More realistically, the regulator may know the set of potential insiders, and separately monitor financial markets for that set’s unusual or suspicious trading activity. Knowing the identities of insiders and monitoring market activity is not, however, enough to successfully prosecute wrongdoers. In order to punish violations, the regulator must be able to uncover direct evidence that an individual suspected of insider trading did in fact obtain nonpublic information from another insider. That is, the regulator must be able to map the path of transmission between the sender and the receiver of insider information in order to prosecute the guilty parties. Yet the greater the network distance between the alleged perpetrator and an insider, the costlier it is to identify the link between the two.
The Virtue of Regulatory Ambiguity
Suppose that an insider, call him Isaac, gained insider information, such as news of his firm’s impending merger with an industry competitor. By trading on this information ahead of markets, Isaac could turn a handsome profit. But trading directly is risky. The regulator, who monitors trading activity and knows that Isaac is an insider, would immediately take note. Since it is not hard to verify that Isaac has access to such information, the regulator could swiftly punish Isaac for violating insider trading regulations.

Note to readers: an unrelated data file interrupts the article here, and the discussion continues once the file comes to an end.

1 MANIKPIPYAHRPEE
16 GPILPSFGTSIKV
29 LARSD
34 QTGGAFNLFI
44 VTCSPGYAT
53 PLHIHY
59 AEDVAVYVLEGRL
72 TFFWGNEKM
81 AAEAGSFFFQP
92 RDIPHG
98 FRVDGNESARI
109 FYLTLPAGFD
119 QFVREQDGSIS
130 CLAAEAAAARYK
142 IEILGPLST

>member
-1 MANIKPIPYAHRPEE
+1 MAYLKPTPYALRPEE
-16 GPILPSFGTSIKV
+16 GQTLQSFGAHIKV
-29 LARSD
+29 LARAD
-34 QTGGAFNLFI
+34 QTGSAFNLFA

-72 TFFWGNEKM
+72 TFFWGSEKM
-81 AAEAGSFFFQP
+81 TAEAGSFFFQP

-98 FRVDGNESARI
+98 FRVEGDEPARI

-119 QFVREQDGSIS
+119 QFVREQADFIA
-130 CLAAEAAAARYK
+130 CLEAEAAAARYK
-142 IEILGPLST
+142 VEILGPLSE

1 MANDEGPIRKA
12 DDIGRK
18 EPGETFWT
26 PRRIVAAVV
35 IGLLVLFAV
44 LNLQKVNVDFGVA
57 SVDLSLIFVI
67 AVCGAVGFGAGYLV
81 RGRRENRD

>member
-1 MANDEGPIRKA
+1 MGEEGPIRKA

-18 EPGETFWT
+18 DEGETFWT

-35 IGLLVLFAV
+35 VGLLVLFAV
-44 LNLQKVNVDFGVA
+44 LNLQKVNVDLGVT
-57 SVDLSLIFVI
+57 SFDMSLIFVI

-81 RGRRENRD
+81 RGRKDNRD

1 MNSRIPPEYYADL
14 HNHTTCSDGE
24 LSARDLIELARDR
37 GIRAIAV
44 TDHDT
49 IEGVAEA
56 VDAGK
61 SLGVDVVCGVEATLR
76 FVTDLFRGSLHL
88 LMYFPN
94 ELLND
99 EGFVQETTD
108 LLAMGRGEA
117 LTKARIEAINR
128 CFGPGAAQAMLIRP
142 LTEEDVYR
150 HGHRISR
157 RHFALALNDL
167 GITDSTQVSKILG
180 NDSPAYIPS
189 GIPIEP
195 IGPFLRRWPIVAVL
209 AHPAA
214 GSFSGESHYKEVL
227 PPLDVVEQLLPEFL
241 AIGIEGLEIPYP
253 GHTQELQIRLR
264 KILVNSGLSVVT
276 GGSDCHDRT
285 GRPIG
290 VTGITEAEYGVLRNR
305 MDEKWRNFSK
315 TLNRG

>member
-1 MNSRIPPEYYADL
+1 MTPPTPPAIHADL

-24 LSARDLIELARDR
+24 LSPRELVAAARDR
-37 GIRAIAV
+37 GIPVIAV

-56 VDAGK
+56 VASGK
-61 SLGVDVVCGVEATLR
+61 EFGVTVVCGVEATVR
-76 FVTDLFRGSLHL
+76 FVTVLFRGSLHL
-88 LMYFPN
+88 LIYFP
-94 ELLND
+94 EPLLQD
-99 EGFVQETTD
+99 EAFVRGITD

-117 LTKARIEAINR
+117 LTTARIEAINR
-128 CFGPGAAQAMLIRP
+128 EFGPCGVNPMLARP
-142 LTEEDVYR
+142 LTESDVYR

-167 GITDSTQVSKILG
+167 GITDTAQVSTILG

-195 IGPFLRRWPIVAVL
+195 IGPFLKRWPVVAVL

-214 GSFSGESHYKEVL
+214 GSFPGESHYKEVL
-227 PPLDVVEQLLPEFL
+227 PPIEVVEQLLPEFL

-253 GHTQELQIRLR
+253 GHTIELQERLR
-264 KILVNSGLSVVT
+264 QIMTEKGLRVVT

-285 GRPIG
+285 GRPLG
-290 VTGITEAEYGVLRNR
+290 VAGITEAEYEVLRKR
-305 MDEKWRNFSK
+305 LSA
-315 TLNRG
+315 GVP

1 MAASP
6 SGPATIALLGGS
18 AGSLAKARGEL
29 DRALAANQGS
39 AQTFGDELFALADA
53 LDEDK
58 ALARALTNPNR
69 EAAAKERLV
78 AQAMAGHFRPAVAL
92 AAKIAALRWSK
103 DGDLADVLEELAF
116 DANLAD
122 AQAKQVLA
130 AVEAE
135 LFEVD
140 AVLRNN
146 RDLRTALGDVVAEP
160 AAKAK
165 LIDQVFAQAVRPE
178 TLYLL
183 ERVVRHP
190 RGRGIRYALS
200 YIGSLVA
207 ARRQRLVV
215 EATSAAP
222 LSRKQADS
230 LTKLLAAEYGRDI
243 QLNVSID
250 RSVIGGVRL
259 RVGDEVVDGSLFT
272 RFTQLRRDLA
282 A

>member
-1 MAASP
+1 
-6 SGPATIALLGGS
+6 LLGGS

Suppose that the regulator enacts a policy to only take enforcement actions on trading activity by insiders. Isaac could in response relay this information to someone else who takes advantage of it. For instance, he could inform a friend, family member, or business partner who could trade on his behalf, and share the profits. This approach would insulate him and his co-conspirator from prosecution.
But knowing that Isaac is likely to share insider information with his close familiars, what should the regulator do? By expanding the scope of enforcement to include insiders’ friends, family members, and business partners, the regulator can successfully go after Isaac and other insiders who attempt similar schemes. Though expanding the scope is expensive, the regulator would be in a better position to catch all violations.